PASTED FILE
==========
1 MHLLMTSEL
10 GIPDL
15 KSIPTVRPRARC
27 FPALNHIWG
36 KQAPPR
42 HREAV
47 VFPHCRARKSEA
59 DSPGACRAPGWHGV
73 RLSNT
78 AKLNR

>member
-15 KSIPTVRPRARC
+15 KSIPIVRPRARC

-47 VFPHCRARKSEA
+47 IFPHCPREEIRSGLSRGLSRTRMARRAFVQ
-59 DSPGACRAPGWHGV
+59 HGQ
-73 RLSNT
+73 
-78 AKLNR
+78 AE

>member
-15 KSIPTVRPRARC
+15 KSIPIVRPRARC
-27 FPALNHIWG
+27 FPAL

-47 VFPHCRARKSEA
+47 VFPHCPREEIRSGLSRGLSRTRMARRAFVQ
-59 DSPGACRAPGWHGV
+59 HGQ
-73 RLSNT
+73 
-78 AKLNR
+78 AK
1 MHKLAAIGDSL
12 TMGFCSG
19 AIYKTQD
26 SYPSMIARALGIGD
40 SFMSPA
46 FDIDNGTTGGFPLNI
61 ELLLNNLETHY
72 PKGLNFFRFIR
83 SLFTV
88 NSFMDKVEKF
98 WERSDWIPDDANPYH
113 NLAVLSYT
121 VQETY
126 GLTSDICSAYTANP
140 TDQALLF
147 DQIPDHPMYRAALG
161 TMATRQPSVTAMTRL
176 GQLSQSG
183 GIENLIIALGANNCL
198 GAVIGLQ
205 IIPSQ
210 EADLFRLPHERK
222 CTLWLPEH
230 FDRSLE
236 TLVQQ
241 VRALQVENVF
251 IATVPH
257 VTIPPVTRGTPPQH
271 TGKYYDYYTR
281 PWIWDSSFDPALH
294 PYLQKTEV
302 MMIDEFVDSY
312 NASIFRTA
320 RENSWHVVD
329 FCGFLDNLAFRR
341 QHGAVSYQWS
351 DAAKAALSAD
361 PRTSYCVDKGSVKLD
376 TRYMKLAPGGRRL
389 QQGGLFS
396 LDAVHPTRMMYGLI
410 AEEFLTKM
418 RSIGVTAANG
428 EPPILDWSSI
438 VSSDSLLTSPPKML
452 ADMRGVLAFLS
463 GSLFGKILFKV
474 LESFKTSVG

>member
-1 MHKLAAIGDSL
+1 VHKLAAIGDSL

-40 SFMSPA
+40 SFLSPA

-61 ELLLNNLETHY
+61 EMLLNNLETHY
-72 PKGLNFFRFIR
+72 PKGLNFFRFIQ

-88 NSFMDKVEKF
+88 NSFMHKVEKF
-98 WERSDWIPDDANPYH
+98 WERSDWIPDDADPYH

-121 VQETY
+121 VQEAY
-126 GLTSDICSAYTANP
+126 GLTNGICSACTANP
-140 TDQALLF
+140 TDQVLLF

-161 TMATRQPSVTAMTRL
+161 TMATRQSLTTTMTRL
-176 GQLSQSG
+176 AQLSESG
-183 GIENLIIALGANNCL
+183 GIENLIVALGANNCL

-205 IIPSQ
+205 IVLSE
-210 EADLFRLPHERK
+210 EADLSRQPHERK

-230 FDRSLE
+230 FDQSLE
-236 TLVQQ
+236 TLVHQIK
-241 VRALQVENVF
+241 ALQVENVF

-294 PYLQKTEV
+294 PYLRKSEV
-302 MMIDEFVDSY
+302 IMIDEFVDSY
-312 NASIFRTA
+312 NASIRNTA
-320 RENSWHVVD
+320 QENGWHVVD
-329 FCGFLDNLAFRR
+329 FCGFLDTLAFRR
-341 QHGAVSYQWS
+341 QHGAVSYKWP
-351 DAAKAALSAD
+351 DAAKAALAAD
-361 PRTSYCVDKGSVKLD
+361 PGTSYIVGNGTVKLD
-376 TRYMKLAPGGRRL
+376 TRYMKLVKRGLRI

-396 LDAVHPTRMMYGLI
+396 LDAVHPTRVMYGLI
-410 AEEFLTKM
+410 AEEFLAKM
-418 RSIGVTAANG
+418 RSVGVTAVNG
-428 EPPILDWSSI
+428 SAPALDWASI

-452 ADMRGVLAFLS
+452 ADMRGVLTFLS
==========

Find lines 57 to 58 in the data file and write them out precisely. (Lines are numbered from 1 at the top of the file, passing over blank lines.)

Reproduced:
222 CTLWLPEH
230 FDRSLE